The Lenovo ThinkPad Tablet 2 is a Windows 8 tablet with a 10 inch, 1366 x 768 pixel display, an Intel Atom Clover Trail processor, and a dual digitizer which lets you use your fingers or a pressure-sensitive pen to navigate the Windows 8 environment.

Lenovo also makes an optional keyboard dock which has a TouchPoint-style pointing stick in the center.

Lenovo ThinkPad Tablet 2

Lenovo’s new tablet is expected to hit the streets this month for $649. But I got a chance to check one out in person a few days ago.

The tablet has a sturdy plastic case that’s easy to hold. It’s also pretty light, at 1.3 pounds.

There’s a slot in one corner of the tablet where you can tuck the digital pen when you’re not using it. This isn’t just a plastic stylus… it’s a plastic “pen” with some digital guts that let you do things like hover a mouse cursor by waving the pen near the surface of the tablet without touching it.

If you’re wondering why the ThinkPad Tablet 2 has a higher starting price than some other Windows 8 tablets with Clover Trail chips, you can thank that pen and the active digitizer that works with it.

The tablet has 2GB of RAM, up to 64GB of storage, a 2MP front-facing camera and an 8MP rear camera. It has a full-sized USB port and a micro HDMI port.

Unlike the keyboard docks that are available for some tablets, the optional ThinkPad Tablet 2 keyboard is basically just a Bluetooth keyboard designed for use with this particular tablet. That means it won’t extend your battery life.

Lenovo hasn’t announced a price for the keyboard yet.

Lenovo will offer models of the ThinkPad Tablet 2 with optional enterprise features such as fingerprint scanners or cellular capabilities. But those won’t be available on the $649 model.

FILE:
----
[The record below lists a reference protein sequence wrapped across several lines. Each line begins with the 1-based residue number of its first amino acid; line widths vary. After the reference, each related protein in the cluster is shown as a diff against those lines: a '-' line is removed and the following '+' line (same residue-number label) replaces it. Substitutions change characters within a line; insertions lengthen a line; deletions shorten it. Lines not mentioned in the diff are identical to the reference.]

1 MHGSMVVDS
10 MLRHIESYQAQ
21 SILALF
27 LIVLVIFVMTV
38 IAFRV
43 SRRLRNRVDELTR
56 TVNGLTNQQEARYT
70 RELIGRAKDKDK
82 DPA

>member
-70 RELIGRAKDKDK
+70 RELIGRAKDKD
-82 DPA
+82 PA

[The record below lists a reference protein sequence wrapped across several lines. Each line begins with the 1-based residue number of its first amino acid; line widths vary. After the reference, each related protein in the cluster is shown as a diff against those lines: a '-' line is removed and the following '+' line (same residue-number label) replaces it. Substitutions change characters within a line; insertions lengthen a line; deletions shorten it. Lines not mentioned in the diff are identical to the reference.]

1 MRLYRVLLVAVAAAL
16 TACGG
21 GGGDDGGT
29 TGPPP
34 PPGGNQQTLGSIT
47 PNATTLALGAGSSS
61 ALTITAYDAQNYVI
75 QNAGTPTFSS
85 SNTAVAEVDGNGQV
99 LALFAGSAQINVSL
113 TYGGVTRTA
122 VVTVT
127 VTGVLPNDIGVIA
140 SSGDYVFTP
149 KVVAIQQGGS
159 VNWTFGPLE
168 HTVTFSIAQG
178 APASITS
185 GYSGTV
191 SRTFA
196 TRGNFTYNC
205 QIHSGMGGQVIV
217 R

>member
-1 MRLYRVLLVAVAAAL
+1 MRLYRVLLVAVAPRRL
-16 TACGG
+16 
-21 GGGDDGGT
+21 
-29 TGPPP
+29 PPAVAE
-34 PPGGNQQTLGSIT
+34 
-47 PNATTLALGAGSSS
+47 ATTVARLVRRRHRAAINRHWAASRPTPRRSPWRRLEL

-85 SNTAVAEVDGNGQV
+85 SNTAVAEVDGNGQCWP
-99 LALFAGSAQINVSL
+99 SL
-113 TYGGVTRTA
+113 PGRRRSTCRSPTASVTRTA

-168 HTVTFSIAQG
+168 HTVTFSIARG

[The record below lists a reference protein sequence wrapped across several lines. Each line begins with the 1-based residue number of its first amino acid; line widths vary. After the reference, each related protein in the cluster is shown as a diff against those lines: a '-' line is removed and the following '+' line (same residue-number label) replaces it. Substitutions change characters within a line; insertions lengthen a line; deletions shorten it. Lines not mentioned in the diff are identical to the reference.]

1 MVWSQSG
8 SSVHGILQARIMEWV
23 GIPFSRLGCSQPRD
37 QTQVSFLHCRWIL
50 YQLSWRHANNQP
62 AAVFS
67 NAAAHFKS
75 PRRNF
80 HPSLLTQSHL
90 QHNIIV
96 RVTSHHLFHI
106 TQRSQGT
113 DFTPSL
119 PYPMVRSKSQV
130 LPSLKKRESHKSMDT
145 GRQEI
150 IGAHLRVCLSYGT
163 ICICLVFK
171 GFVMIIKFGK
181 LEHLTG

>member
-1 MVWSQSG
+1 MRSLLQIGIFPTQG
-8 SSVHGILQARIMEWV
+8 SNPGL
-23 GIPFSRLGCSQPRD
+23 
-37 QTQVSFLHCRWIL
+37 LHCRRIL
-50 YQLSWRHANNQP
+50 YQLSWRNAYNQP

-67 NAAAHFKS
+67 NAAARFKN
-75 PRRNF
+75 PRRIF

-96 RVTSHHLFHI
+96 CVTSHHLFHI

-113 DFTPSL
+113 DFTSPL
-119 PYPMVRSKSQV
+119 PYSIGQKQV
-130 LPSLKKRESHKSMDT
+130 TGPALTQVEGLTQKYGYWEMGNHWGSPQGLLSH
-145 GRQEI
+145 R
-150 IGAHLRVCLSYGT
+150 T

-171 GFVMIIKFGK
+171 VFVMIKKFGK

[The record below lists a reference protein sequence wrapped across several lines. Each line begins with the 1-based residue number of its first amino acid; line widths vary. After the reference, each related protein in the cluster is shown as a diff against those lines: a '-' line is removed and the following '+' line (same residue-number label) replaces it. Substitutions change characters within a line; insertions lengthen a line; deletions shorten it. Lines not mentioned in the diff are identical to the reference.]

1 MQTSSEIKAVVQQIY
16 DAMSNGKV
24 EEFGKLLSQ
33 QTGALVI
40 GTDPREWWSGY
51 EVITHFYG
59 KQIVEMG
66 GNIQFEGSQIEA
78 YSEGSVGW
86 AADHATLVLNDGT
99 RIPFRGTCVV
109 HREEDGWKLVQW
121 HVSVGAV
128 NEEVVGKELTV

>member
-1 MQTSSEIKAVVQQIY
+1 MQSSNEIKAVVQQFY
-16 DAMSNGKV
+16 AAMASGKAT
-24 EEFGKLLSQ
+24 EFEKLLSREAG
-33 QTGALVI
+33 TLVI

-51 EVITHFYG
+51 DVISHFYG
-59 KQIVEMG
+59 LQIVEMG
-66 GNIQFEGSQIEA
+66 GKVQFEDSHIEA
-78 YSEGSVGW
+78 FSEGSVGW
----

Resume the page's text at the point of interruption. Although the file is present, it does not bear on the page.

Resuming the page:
What you will get on even the cheapest version of this tablet is the full Windows 8 experience, with support for both “modern” UI apps downloaded from the Windows Store and for classic apps designed for earlier versions of Windows.

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10 replies on “Hands-on with the Lenovo ThinkPad Tablet 2”

  1. Does the keyboard have a true TrackPoint that moves in all directions, or is it just one of these Blackberry-style things that’s really just an extremely tiny touchpad?

  2. So the only thing in this “hands on” that we can’t learn from lenovo’s own spec sheet is that the plastic is sturdy. Is that the only subjective judgement you had to make about the whole thing? Wow, great hands on…

  3. It doesn’t look like it but can you fold the tablet onto the keyboard while it’s attached? What’s the battery life of the keyboard? How is it charged.

  4. My corporate experience with Lenovo has been very good. I also prefer the nub mouse to one of those space wasting touch pads. What does the keyboard weigh? There’s one negative with this tablet – the screen resolution is appalling – as Linus Torvalds has pointed out for Windows PCs in general.

      1. Nothing really, but some people think there’s a bigger difference than there actually is between HD and FHD.

        FHD will of course look better when put side by side but on such a small screen HD still will look sharp and as long as the other specs, IPS, color saturation, etc are good then it’ll be perfectly fine to use for most people.

        Some people just don’t want to settle for anything less than the best though, even if you have to put them side by side to really see the difference.

  5. Is the Bluetooth keyboard sold separately? I always wanted a wireless keyboard with a trackpoint for my HTPC.

  6. Given that the keyboard doesn’t have a battery and therefore is much lighter than keyboard docks for other Win8 tablets, how stable is the whole thing?

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